This is a post I’ve meant to write for a while, but now seems the right time to share it.
You hear a lot of ‘Your disability doesn’t define you’ and ‘You’re more than just your autism.’
An outsider might see that as a compliment, but it doesn’t reflect my lived experience.
The thing is the intensity of my interests comes from my autism, that is part of what makes Sarah…well, Sarah.
I have also made some incredible friendships with other autistic people, through our shared lived experience, that is also a part of my identity.
Yes, there are many things I am too like a sister, daughter, cat mum, a swimmer, University graduate, educator etc.
But autism is part of who I am; you cannot separate it; otherwise, the real me would not exist.
Autism is not an accessory I possess; it’s one of the many parts that is integrated into my whole being. That is why I prefer identity-first language.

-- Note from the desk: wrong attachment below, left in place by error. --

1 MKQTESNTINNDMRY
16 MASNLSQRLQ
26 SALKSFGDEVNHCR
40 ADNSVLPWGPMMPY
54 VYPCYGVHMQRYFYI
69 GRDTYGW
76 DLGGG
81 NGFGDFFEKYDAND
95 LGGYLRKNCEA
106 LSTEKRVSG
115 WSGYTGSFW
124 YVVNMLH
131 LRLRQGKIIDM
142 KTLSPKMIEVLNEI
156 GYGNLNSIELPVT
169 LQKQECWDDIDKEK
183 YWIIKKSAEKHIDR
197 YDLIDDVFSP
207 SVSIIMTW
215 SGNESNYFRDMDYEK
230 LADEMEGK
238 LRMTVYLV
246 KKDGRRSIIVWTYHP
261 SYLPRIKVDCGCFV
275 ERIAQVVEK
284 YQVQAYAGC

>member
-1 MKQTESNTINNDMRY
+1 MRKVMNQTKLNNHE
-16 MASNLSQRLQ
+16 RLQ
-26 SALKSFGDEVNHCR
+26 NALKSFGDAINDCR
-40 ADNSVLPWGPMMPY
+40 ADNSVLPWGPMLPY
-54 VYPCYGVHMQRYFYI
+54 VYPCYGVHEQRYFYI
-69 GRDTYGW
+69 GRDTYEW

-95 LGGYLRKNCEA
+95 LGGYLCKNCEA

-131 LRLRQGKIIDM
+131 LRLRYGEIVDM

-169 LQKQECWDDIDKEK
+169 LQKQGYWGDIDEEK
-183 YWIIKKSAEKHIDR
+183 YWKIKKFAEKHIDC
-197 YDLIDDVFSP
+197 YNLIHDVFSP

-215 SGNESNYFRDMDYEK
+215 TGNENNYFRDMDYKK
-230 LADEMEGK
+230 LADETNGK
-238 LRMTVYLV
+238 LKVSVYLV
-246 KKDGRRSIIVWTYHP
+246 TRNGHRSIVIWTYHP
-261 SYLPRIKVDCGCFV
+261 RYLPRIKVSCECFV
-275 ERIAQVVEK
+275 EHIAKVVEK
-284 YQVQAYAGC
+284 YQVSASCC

If you say ‘Sarah has autism’ it implies I am separate from my autism. Also, the same lexicon is used to describe a disease. For example, it’s like saying ‘Sarah has cancer’ (I don’t have cancer, I’m just using it as an example).
Autism is not a death sentence or a life-limiting illness. It’s a neurological difference.
When I was diagnosed, I was told that I needed treatment for my anxiety, not autism.
Some autistic people prefer person-first language, which should be respected, but it does not reflect my reality.
The ironic thing is when people say or imply ‘Your autism doesn’t define you’; I had no sense of identity until I discovered my autism. I felt lost as a person, but I don’t anymore since having a better understanding of my neurodivergence.
I am autistic, it does define me, but it’s not the only thing that defines me.
And no, I don’t see my autism as an inherently negative thing.
If you enjoy my writing or would like to support my online advocacy work, I would be forever grateful if you could buy me a coffee (or tea in my case).